This is according to the Q3 IPA Bellwether Report, published on 17 October 2018.
Almost 21% of panel members revised total marketing budgets up in Q3, while around 18% observed a decline in spending plans, yielding an overall net balance of +2.5%. Although positive overall, latest data signalled the weakest growth in total marketing budgets since the fourth quarter of 2015, with the net balance down from +6.5% in Q2 2018.
An increasing onus on firms to engage in digital forms of advertising drove yet another strong quarterly expansion in internet-based marketing during Q3, as signalled by a +13.6% net balance of firms observing upward budget revisions. The finer details also revealed that search/SEO and mobile marketing budgets also received boosts (net balance of +5.8% and +1.9% reporting higher expenditure respectively).
Marketing executives were again given more discretion over spending plans on large scale marketing campaigns, such as those relating to TV, radio or cinema. The net balance of firms observing budget increases for main media advertising was broadly unchanged from the preceding quarter at +4.9% (+4.8% in Q2).
Elsewhere, other categories of the Bellwether survey to record budget growth included PR (+4.2%) and sales promotions (+0.6%).
On the other hand, marketing executives noted downward revisions to budgets for events marketing (-1.1%), market research (-3.7%), direct marketing (-7.4%) and ‘other’ marketing (-9.9%).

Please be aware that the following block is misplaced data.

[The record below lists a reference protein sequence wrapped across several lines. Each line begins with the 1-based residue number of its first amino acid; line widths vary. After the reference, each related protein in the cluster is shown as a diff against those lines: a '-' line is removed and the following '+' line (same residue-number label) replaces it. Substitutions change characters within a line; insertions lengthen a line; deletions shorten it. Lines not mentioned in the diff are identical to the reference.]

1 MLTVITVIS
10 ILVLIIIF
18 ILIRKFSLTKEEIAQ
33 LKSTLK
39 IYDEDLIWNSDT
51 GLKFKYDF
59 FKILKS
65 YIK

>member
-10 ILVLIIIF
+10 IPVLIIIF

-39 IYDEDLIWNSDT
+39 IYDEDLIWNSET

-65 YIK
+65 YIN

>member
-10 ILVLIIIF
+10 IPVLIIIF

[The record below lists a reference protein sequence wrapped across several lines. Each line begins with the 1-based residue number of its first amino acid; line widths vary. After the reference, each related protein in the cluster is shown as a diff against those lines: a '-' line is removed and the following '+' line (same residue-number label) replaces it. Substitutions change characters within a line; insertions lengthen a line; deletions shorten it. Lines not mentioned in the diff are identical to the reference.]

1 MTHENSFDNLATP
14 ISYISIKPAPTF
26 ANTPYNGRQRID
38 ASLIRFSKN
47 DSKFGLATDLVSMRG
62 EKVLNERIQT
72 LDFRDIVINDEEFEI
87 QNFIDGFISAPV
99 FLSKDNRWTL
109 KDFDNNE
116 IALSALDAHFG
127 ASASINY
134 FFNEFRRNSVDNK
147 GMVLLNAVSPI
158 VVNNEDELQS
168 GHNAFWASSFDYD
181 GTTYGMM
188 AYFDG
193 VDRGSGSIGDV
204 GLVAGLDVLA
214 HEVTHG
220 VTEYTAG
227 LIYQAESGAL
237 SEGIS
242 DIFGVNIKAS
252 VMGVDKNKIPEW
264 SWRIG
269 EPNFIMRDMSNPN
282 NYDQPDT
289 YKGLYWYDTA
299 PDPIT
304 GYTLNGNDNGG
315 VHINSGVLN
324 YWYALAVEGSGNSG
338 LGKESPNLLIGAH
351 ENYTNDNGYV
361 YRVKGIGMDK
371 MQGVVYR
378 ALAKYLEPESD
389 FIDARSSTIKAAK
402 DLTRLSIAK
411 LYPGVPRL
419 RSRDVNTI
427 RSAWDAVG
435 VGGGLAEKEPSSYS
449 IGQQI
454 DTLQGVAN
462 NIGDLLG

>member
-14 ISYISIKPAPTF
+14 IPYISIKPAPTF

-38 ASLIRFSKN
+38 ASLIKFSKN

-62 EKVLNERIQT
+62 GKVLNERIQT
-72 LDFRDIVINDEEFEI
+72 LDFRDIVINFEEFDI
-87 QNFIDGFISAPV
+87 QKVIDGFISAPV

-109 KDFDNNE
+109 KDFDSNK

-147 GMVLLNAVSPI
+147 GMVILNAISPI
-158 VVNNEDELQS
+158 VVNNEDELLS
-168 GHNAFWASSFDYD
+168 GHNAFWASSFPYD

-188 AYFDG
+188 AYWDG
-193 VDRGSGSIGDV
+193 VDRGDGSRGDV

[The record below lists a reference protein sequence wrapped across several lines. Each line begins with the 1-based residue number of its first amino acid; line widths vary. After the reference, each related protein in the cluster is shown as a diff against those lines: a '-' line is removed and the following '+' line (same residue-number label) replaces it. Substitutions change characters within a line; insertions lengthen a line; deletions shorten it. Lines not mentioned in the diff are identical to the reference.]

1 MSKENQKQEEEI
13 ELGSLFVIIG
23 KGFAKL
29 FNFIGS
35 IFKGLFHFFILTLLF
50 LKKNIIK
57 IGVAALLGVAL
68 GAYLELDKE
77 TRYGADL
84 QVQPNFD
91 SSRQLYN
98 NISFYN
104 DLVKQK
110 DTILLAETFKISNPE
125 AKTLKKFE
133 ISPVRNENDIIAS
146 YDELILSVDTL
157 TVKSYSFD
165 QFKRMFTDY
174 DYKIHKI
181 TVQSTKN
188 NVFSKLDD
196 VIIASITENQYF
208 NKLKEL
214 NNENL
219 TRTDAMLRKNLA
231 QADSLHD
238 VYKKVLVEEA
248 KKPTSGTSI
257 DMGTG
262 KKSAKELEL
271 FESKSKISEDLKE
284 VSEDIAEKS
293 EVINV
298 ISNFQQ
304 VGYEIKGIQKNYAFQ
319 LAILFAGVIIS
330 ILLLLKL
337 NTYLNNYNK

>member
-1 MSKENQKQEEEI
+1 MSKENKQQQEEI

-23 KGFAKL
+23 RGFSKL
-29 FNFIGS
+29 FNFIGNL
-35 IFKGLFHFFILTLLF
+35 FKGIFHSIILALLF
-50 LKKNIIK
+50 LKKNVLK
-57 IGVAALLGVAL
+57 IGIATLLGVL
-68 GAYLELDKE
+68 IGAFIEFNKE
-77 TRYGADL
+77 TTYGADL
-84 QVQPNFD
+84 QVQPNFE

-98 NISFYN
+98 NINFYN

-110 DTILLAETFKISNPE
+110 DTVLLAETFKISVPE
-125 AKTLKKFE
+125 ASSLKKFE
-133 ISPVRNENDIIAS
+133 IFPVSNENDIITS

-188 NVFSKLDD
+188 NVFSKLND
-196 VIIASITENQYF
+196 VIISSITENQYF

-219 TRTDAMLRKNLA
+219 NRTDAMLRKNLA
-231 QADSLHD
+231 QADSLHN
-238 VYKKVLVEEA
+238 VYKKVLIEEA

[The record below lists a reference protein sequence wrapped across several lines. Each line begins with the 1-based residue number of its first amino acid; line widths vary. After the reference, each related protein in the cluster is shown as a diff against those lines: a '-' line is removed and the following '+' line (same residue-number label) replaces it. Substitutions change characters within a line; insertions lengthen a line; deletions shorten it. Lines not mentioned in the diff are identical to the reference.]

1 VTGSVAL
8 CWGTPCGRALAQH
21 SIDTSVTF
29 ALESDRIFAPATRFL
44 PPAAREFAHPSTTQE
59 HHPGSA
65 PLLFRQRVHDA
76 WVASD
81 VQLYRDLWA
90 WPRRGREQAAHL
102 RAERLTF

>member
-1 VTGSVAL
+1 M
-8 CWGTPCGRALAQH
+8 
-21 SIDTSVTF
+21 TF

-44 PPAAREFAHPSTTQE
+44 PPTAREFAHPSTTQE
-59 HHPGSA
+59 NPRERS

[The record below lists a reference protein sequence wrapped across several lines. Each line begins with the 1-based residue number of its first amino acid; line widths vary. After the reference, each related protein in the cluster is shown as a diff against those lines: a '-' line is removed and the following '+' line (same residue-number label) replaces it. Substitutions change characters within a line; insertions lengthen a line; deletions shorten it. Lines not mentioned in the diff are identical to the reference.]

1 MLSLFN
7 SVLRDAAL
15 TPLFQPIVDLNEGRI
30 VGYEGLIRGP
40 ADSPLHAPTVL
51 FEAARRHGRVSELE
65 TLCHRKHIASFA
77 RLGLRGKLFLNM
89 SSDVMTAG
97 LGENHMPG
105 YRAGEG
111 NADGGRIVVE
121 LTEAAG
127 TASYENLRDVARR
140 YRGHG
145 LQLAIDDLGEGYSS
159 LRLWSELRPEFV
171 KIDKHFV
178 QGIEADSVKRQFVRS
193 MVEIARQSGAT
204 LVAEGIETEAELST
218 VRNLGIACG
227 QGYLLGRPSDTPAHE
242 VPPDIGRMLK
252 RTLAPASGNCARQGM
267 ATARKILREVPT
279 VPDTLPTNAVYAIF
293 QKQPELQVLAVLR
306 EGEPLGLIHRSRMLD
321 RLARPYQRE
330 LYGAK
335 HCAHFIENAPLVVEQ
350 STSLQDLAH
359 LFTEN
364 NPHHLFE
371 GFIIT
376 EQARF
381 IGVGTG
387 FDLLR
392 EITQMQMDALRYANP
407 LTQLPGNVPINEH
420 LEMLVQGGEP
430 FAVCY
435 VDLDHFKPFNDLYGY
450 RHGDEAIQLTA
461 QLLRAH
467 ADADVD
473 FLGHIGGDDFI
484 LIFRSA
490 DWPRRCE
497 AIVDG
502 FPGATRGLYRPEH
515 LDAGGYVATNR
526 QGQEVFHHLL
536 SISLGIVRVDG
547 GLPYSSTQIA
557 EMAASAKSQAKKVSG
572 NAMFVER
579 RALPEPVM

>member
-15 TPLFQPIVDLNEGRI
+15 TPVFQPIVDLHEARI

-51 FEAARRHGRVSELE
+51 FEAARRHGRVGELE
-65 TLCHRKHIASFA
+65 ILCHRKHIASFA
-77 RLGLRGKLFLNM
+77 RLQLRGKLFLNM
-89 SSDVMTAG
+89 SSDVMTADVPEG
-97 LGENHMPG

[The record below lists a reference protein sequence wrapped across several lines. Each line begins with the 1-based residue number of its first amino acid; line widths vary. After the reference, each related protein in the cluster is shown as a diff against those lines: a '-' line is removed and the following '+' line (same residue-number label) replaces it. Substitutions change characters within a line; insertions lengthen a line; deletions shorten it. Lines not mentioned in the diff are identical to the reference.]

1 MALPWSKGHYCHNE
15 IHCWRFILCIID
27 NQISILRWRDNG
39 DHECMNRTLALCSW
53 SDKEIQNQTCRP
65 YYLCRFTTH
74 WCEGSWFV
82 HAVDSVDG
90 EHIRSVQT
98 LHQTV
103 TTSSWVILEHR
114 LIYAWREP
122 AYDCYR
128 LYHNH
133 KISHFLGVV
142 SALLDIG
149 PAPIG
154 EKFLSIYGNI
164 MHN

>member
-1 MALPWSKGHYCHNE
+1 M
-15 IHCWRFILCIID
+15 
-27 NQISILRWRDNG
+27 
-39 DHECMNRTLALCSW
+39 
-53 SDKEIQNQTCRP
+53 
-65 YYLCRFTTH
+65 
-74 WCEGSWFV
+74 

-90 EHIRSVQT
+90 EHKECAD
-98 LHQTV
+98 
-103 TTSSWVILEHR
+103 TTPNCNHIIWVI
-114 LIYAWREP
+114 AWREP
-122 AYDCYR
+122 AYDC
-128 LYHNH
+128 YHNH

As part of the Bellwether survey, panellists were asked about their assessment of financial prospects for their own companies and then for their industry as a whole. A net balance of +5.7% were optimistic towards their own company’s outlook, compared to three months ago. Although this signals a general upbeat view, it was notably weaker than that seen in Q2 (+13.3%) and the most downbeat assessment in six years.
Casting their views for the wider-industry, panellists were substantially more pessimistic than in recent surveys. The net balance fell in Q3 to -21.0%, from -9.0% in the second quarter, signalling the strongest level of negative sentiment since Q4 2011 (-44.9%).
With the Office for Budget Responsibility (OBR) yet to revise their forecasts for the UK economy since the Q2 Bellwether survey, the Report’s UK adspend growth projections are unchanged.
The Bellwether estimates adspend to rise 1.1% on the year. A lack of clarity over the UK’s future relationship with the EU after Brexit, alongside rising cost pressures, will both act as drags on marketing expenditure.
Looking to 2019, aside from the Brexit-related risks, headwinds to adspend growth are expected to come in the form of slower growth and muted consumer spending. As such, Bellwether estimates adspend growth of 0.7% for next year, but a pick-up in growth momentum from 2020 through to 2022 supports the view that advertising expenditure will improve at a quicker rate at the start of the next decade.
Commenting on the latest survey:
Paul Bainsfair, Director General, IPA: "With ongoing Brexit uncertainty, it is perhaps no wonder that companies are having to be more cautious with their marketing spend and are inevitably increasingly downcast about their financial prospects.
“Despite this, however, we must take some solace in the fact that investment in main media spend is fairly constant quarter-on-quarter. As the evidence shows, main media is the most effective route to building brands.